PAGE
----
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TitleTrends of climate change and atmospheric deposition of toxic elements in Canadian high Arctic ice caps during the past 50 years
AuthorZheng, J; Fisher, D; Shotyk, W; Zdanowicz, C; Bourgeois, B; Burgess, D; Krachler, M
SourceThe arctic as a messenger for global processes - climate change and pollution, abstract volume; 2011 p. 33-34
LinksOnline - En ligne
Alt SeriesEarth Sciences Sector, Contribution Series 20110115
MeetingThe arctic as a messenger for global processes - climate change and pollution; Copenhagen; DK; May 3-6, 2011
Mediaon-line; digital
File formatpdf
Subjectssurficial geology/geomorphology; environmental geology; Nature and Environment; ice; ice samples; heavy metals contamination; climate, arctic; climatic fluctuations; climate effects; environmental analysis; environmental studies; environmental impacts; climate change
ProgramEnvironmental Geoscience, Program management and Transition Activities
AbstractIce/snow in Polar Regions and alpine glaciers, are specifically valuable because 1). Glaciers are remotely located with only atmospheric inputs; 2). Snow/ice accumulation rates can be much higher than other natural archives, therefore, results a higher resolution record; and 3). Once accumulated, ice/snow stays in place in the frozen matrix with little disturbance. Therefore, ice cores are media that are currently the best available and most reliable for reconstructing trends of climate changes and contamination history.
Since 1970s, we have carried out multi ice cap studies on climate change and ice caps/glaciers in Canadian High Arctic, including melting percentage changes and most concerned contaminants, such as lead (Pb), cadmium (Cd), antimony (Sb) and mercury (Hg). Our results reveal that
1) The most recent 25 years have been the hottest in several millennia. From the Holocene-long Agassiz 2 melt percentage series, we see that the last 25 years has the highest melt in 4200 years and the melt rates since the early 1990s resemble those of the early Holocene thermal maximum over 9000 years ago;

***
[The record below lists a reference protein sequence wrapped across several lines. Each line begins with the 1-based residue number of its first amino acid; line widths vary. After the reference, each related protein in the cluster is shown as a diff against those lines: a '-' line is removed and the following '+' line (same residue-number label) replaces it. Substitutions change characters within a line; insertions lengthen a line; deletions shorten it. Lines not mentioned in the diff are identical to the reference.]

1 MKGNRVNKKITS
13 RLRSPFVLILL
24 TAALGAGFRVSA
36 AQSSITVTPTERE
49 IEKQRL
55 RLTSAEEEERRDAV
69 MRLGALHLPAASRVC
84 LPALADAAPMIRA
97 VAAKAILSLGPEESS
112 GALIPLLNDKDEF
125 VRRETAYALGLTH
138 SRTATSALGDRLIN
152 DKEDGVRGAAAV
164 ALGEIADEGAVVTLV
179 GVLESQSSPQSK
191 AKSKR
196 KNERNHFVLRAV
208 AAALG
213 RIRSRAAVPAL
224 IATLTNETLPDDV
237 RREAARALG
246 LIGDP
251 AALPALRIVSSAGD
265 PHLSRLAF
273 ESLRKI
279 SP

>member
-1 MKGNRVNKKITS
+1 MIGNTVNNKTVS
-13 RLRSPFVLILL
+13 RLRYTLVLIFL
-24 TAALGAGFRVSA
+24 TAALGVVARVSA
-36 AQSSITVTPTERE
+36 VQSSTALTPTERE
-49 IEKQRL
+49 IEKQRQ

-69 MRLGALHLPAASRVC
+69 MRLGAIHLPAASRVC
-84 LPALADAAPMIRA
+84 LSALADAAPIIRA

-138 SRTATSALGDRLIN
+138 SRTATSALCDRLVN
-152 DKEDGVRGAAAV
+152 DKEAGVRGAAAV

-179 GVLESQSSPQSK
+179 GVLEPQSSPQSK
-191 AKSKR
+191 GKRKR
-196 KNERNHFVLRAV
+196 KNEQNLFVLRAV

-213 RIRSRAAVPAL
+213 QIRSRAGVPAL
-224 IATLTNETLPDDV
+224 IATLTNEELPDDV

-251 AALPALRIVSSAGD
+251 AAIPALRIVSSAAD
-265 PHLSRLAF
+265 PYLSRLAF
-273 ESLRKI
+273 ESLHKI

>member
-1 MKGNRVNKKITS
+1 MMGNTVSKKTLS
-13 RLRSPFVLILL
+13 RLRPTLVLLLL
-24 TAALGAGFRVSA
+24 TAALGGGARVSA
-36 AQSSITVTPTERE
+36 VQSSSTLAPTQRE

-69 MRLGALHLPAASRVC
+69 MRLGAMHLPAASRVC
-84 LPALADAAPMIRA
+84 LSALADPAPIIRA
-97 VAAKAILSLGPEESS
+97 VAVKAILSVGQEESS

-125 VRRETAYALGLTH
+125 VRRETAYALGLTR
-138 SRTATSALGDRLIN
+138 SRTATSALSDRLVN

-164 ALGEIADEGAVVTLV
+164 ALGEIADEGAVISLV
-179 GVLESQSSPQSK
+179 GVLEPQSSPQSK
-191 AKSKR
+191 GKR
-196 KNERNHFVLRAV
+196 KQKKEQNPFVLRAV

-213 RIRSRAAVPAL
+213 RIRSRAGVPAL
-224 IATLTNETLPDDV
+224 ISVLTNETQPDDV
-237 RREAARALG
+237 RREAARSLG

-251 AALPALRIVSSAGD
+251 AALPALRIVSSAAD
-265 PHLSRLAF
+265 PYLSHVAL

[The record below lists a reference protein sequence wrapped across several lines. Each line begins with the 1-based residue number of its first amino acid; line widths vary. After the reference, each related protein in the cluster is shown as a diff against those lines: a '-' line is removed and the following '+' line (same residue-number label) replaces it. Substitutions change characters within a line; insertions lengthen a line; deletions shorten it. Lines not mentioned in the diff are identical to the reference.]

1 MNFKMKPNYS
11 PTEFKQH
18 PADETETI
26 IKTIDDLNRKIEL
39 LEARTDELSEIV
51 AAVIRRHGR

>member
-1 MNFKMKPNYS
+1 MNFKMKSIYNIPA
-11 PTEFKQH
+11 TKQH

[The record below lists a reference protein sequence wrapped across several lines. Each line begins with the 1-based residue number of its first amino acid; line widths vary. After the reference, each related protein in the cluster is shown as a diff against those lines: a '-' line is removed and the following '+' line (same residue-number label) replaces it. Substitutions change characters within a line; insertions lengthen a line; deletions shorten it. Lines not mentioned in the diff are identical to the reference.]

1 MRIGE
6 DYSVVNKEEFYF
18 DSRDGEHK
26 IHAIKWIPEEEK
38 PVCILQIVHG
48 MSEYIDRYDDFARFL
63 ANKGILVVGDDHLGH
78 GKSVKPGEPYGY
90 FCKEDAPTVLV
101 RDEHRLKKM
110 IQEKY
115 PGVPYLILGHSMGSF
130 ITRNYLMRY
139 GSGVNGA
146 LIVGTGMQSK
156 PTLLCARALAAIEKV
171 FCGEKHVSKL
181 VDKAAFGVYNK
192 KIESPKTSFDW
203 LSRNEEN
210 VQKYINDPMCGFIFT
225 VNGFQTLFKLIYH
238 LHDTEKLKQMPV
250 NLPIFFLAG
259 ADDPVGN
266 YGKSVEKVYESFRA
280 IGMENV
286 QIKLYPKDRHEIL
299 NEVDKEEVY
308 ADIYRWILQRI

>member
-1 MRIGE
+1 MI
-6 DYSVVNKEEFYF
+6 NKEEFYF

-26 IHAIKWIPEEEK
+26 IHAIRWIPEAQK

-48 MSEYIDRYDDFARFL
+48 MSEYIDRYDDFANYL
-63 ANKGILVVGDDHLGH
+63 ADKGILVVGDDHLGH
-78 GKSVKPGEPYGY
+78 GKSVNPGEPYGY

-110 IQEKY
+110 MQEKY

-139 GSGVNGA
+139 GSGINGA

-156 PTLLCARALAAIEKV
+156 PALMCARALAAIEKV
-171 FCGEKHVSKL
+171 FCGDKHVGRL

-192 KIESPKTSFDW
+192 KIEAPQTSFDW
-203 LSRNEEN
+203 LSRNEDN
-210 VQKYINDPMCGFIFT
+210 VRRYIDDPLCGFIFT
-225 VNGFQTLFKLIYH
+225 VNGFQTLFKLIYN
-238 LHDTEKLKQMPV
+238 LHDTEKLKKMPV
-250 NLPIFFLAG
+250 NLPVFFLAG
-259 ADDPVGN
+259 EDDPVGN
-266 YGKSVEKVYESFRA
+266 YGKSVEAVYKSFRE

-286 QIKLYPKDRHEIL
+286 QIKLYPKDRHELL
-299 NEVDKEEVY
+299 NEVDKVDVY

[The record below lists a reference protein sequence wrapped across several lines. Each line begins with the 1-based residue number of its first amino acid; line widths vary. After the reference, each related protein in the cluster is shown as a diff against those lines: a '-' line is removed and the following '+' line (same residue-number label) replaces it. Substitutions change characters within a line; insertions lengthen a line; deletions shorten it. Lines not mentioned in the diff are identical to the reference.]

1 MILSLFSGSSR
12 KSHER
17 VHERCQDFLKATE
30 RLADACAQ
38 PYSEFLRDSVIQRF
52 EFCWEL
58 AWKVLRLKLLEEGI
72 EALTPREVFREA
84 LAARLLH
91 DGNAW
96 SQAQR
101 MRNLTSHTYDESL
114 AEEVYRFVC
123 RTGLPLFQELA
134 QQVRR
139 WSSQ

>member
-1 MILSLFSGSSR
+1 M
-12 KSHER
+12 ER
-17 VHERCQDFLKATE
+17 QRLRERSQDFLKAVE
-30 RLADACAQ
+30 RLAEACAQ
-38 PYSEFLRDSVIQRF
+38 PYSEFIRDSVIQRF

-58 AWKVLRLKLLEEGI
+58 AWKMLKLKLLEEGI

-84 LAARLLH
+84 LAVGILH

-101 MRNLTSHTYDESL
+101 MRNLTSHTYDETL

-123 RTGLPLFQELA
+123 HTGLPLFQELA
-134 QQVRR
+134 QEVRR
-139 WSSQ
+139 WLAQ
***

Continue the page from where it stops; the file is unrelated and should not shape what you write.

2) For atmospheric contaminants,
- Over the last 50 years, atmospheric deposition of Cd on Devon Island has decreased 69%. However, at least 39% of the current atmospheric Cd deposition is created by anthropogenic sources.
- The Arctic today is profoundly contaminated with anthropogenic Sb. The Arctic snow and ice data show that human impacts on the Sb cycle are global in extent. Although Sb concentration has been steadily decreasing since 1960s, its enrichment factor however is increasing since 1980s, which may be attributed to changes of source of origins.
- Although Pb concentration in snow and ice from Canadian High Arctic has continuously been decreasing since 1970s, due to the elimination of gasoline lead additives in Europe, North America and Japan, and the most of other countries, aerosols in the Canadian High Arctic today are still contaminated by anthropogenic Pb (over 90% anthropogenic sources).
3) A broad total Hg peak exists between the mid 1990s and 2005 on both the Agassiz Ice Cap and the Mt. Oxford Ice Field, which is almost twice the amplitude of peaks found between 1950 and the mid 1990s. A net deposition rate of total Hg on Canadian High Arctic ice caps could only be at a level < 0.1 ug m-2 y-1, which is much lower than those found in lake sediments, peat bogs and alpine ice cores.